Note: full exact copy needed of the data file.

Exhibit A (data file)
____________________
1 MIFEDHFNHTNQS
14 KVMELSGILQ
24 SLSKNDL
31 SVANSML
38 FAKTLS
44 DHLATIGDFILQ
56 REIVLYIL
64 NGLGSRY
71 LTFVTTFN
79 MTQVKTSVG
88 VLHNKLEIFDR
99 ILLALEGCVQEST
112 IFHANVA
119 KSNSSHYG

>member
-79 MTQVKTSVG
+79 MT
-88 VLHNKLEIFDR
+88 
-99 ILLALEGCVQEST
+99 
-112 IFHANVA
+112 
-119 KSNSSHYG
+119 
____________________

1 MIFEDHFNHTNQS
14 KVMELSGILQ
24 SLSKNDL
31 SVANSML
38 FAKTLS
44 DHLATIGDFILQ
56 REIVLYIL
64 NGLGSRY
71 LTFVTTFN
79 MTQVKTSVG
88 VLHNKLEIFDR
99 ILLALEGCVQEST
112 IFHANVA
119 KSNSSHYG

>member
-79 MTQVKTSVG
+79 MT
-88 VLHNKLEIFDR
+88 
-99 ILLALEGCVQEST
+99 
-112 IFHANVA
+112 
-119 KSNSSHYG
+119 